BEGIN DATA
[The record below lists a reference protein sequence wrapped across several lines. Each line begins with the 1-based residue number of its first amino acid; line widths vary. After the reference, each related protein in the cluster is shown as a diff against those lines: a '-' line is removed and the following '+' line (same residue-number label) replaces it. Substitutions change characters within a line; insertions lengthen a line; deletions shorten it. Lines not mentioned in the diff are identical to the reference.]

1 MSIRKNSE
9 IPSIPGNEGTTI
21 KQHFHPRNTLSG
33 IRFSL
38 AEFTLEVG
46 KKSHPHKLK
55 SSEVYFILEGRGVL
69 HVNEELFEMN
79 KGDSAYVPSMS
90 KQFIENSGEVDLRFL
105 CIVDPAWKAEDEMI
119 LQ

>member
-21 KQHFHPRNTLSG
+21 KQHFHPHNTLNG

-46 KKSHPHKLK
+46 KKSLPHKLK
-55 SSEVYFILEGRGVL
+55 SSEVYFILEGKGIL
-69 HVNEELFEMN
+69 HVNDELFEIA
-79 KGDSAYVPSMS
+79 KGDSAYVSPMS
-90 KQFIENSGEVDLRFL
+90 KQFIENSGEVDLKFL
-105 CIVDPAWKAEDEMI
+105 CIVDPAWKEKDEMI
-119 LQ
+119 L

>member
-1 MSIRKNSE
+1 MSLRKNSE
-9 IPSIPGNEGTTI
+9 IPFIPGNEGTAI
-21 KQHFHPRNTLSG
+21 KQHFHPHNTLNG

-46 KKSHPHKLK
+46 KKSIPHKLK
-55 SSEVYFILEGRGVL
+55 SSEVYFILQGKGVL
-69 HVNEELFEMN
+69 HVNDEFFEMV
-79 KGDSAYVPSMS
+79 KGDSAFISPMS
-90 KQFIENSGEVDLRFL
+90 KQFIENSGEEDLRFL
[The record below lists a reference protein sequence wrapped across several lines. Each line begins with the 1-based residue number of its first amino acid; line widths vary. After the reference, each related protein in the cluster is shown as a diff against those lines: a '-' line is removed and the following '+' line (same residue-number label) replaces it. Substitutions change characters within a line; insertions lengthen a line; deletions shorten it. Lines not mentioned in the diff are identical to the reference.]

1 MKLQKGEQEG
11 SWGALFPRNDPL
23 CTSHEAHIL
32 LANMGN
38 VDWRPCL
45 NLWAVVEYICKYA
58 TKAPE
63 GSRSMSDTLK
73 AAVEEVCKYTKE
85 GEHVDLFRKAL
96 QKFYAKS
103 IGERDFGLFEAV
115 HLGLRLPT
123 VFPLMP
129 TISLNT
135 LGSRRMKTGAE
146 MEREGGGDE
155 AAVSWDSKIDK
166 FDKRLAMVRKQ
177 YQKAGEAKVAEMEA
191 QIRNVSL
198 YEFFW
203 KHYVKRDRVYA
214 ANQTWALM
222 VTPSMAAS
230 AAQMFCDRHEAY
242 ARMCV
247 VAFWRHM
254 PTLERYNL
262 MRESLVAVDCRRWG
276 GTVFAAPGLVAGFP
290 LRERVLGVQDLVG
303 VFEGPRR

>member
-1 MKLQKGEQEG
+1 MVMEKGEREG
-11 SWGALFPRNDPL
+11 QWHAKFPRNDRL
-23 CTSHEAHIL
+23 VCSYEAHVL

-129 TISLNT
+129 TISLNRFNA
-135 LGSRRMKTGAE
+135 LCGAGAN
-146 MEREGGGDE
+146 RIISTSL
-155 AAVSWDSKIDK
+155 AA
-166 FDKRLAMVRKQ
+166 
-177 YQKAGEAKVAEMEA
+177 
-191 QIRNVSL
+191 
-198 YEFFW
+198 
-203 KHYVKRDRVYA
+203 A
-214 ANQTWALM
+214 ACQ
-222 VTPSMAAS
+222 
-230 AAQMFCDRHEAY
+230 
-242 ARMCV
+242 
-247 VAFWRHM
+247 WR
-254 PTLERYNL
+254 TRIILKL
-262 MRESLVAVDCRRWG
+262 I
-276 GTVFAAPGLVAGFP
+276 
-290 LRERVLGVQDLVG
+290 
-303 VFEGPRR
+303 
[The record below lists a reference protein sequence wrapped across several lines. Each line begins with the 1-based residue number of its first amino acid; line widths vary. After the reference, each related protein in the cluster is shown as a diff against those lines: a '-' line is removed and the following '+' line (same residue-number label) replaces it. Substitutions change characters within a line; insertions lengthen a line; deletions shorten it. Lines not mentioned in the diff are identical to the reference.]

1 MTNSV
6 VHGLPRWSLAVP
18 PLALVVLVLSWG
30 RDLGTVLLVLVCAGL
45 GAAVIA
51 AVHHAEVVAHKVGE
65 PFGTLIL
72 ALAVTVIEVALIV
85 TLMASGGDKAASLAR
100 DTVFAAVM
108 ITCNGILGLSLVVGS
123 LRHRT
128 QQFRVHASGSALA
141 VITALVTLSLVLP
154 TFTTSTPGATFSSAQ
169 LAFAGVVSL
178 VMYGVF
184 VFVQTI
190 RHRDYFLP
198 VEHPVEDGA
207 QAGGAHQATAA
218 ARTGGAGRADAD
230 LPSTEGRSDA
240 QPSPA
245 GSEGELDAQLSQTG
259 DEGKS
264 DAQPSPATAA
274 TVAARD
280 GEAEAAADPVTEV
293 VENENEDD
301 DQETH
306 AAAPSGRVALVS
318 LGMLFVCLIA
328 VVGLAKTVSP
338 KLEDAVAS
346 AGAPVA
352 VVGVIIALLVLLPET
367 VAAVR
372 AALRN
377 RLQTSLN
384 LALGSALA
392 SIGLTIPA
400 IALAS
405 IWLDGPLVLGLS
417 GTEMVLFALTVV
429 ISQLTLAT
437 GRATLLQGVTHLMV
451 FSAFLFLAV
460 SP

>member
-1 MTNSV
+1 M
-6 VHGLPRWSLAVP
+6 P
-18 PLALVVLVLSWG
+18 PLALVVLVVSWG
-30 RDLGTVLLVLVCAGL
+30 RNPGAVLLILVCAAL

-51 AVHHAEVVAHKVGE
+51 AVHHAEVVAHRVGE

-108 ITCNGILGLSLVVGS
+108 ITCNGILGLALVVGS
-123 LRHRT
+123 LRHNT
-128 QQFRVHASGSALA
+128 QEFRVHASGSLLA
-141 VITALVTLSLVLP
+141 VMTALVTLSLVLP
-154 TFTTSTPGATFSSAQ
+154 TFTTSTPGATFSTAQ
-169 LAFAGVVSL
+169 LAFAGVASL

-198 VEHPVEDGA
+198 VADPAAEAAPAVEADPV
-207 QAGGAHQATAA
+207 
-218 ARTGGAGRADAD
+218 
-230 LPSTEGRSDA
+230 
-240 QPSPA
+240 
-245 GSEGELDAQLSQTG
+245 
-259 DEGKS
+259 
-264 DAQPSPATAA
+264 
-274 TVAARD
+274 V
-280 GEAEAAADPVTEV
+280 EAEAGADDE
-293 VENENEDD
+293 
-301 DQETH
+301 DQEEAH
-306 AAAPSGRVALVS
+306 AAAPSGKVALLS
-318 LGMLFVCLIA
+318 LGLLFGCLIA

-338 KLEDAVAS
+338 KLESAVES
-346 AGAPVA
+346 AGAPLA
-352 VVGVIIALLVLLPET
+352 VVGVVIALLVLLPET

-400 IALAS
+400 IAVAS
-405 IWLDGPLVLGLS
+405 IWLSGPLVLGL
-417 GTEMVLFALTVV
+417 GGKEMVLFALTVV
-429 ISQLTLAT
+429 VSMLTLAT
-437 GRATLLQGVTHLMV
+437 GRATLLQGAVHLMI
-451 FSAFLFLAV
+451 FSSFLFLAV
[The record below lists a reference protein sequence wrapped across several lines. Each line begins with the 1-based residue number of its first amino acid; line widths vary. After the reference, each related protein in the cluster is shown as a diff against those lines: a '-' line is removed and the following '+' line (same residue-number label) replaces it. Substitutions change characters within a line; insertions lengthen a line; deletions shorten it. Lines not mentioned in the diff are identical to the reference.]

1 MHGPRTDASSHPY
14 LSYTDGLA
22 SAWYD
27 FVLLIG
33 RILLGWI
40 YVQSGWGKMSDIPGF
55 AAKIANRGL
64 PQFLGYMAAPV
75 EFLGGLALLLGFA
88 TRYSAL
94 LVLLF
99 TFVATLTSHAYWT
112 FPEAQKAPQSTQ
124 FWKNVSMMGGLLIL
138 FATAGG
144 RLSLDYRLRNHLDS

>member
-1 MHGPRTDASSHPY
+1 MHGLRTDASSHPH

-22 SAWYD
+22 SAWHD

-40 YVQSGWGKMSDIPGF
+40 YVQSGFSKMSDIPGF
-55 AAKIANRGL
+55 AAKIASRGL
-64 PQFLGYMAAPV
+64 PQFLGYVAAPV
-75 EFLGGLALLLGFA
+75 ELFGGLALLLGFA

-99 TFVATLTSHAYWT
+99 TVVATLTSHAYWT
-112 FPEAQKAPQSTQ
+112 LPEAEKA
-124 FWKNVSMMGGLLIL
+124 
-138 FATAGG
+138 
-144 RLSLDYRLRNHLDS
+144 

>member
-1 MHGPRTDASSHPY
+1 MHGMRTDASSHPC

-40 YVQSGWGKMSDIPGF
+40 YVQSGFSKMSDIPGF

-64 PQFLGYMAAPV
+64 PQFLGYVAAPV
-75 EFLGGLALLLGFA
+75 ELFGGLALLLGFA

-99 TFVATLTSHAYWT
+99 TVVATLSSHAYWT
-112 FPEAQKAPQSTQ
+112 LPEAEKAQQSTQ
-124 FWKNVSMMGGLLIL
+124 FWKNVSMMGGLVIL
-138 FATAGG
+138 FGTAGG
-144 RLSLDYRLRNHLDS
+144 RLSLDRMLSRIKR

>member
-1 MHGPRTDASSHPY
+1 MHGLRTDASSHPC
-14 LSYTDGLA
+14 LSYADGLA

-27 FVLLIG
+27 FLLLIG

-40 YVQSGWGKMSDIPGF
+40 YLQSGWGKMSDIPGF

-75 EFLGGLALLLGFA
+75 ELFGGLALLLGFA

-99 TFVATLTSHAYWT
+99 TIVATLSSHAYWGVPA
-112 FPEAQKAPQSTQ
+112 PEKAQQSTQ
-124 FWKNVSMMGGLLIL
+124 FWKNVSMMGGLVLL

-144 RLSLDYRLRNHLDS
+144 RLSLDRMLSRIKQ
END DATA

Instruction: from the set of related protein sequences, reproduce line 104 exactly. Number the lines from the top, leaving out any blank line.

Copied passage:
+198 